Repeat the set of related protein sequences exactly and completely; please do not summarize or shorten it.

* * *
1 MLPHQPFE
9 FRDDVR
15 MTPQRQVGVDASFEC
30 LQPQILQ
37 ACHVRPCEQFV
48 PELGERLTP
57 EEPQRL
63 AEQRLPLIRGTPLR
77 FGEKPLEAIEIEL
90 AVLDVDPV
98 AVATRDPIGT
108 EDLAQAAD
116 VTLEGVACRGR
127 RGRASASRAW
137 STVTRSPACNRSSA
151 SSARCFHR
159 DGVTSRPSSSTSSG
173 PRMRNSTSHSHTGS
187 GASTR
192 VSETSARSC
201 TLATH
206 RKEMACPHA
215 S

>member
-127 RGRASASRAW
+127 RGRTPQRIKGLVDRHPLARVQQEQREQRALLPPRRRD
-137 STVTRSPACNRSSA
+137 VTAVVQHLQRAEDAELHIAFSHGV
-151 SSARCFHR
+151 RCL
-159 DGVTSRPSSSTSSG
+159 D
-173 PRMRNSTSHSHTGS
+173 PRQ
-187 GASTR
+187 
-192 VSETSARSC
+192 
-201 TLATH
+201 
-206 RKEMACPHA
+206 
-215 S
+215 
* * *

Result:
1 MLPHQPFE
9 FRDDVR
15 MTPQRQVGVDASFEC
30 LQPQILQ
37 ACHVRPCEQFV
48 PELGERLTP
57 EEPQRL
63 AEQRLPLIRGTPLR
77 FGEKPLEAIEIEL
90 AVLDVDPV
98 AVATRDPIGT
108 EDLAQAAD
116 VTLEGVACRGR
127 RGRASASRAW
137 STVTRSPACNRSSA
151 SSARCFHR
159 DGVTSRPSSSTSSG
173 PRMRNSTSHSHTGS
187 GASTR
192 VSETSARSC
201 TLATH
206 RKEMACPHA
215 S

>member
-127 RGRASASRAW
+127 RGRTPQRIKGLVDRHPLARVQQEQREQRALLPPRRRD
-137 STVTRSPACNRSSA
+137 VTAVVQHLQRAEDAELHIAFSHGV
-151 SSARCFHR
+151 RCL
-159 DGVTSRPSSSTSSG
+159 D
-173 PRMRNSTSHSHTGS
+173 PRQ
-187 GASTR
+187 
-192 VSETSARSC
+192 
-201 TLATH
+201 
-206 RKEMACPHA
+206 
-215 S
+215 